That course of action is particularly appropriate here. The court of appeals did not rule definitively on the admissibility of the evidence that petitioner chal lenged, but instead remanded to the district court for it to address that issue under the standard announced in the court of appeals' opinion. Pet. App. 21a. The court of appeals "express[ed] no opinion on whether the pro fessed evidence is relevant to proving the government's case under the standard we have announced." Ibid. In addition, petitioner has yet to face trial, and, if he is ac quitted of the honest-services mail fraud charges, his present claim will be moot. Even if petitioner is con victed of mail fraud, his conviction may turn out to be based on conduct that violates Alaska law. The court of appeals recognized that the allegations in the indictment "could * * * support an inference of a quid pro quo arrangement to vote for the oil tax legislation in ex change for future remuneration in the form of legal work." Id. at 20a. Such conduct would violate Alaska Stat. § 11.56.110 (2008), which makes it a crime for a public official to solicit or to agree to accept a benefit in exchange for his vote or exercise of discretion. Also, petitioner may be convicted of mail fraud on the basis that he took official action that could have benefitted a person from whom he was seeking employment, con duct that is expressly prohibited by Alaska Statutes § 24.60.030(e)(3) (2008). Under either of those circum stances, his current claim (even if valid) would not enti tle him to relief.

If, on the other hand, petitioner is convicted at trial on the basis of conduct that does not violate state law, and his conviction is affirmed by the court of appeals, he will be free to renew his current claim in a fresh petition for a writ of certiorari at that time. The reversal by the court of appeals of the district court's pretrial ruling places petitioner in the same position that he would have occupied if the district court had ruled against him in the first instance-a ruling that would not have been subject to interlocutory review. See Cobbledick v. Uni ted States, 309 U.S. 323 (1940). In these circumstances, the Court should deny his petition at this time.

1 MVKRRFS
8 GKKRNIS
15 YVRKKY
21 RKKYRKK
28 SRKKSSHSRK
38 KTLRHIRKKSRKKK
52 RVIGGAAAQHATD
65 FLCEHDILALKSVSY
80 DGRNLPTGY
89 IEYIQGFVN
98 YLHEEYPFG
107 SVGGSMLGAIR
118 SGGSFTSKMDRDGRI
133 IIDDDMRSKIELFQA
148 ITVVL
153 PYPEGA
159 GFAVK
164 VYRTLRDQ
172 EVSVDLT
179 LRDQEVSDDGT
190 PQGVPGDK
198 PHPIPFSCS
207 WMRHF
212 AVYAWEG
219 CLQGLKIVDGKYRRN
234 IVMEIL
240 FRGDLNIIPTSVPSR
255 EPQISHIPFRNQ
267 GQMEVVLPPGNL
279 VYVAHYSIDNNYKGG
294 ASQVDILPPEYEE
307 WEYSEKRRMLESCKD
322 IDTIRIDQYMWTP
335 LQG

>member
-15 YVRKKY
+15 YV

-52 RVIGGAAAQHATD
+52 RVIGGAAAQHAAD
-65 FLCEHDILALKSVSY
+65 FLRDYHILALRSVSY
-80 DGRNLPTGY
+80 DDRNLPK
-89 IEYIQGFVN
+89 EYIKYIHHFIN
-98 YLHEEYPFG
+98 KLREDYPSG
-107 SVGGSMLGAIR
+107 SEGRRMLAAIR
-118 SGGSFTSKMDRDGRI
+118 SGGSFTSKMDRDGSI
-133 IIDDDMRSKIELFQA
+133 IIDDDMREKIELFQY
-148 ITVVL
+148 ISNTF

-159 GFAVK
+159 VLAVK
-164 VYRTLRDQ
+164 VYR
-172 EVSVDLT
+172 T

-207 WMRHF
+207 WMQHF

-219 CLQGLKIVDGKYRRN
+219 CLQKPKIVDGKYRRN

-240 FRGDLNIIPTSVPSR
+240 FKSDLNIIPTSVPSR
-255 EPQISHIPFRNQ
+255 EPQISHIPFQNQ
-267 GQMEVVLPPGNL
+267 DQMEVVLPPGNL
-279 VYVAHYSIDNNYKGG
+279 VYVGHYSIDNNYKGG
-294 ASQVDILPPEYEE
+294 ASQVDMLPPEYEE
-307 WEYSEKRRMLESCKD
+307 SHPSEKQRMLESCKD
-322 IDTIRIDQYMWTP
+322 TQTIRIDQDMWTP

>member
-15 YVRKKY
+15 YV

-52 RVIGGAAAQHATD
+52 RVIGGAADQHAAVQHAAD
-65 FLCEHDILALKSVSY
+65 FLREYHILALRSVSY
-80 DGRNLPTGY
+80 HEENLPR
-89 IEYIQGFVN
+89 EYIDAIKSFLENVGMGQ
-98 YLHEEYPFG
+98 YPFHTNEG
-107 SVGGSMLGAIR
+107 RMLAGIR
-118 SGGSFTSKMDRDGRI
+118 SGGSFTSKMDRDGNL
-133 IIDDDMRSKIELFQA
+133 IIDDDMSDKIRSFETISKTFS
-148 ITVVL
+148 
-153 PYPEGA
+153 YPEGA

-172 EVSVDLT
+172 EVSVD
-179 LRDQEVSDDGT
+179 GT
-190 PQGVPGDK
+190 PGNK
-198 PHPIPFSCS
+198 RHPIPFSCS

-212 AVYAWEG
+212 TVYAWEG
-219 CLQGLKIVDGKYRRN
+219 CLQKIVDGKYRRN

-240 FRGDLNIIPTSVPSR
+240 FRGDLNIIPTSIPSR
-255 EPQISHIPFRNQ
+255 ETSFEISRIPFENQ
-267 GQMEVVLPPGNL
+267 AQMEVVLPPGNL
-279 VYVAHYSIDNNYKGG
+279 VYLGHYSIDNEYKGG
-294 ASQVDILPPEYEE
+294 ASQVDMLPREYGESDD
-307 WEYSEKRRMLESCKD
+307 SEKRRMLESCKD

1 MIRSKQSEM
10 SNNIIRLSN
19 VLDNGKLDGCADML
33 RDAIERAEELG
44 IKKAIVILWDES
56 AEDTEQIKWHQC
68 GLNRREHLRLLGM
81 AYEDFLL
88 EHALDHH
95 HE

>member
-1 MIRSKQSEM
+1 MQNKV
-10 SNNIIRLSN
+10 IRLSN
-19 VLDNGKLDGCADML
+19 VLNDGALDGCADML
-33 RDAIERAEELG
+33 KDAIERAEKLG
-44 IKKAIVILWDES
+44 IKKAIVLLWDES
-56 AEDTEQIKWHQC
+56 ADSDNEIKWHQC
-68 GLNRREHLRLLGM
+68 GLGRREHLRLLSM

CONCLUSION

The petition for a writ of certiorari should be denied.

Respectfully submitted.

ELENA KAGAN
Solicitor General
LANNY A. BREUER
Assistant Attorney General
JOEL M. GERSHOWITZ
Attorney

MAY 2009

1 In a more recent Third Circuit case, United States v. Kemp, 500 F.3d 257 (2007), cert. denied, 128 S. Ct. 1329 (2008), the defendants ar gued that the district court had erred in not instructing the jury that it had to find a violation of state criminal law. Id. at 283. The court of ap peals rejected that claim because the district court had in fact so in structed the jury. Ibid. Because the defendants' actions violated state criminal law, the court did not decide whether a state-law violation was necessary.

2 In United States v. Caldwell, 302 F.3d 399, 409 (2002), the Fifth Circuit restated the holding of Brumley in a case involving a challenge to an indictment that alleged honest-services fraud based on a failure to disclose. The court had no occasion to apply the Brumley holding in that case, however, because the court held that violation of a state-law duty need not be alleged in the indictment. Ibid.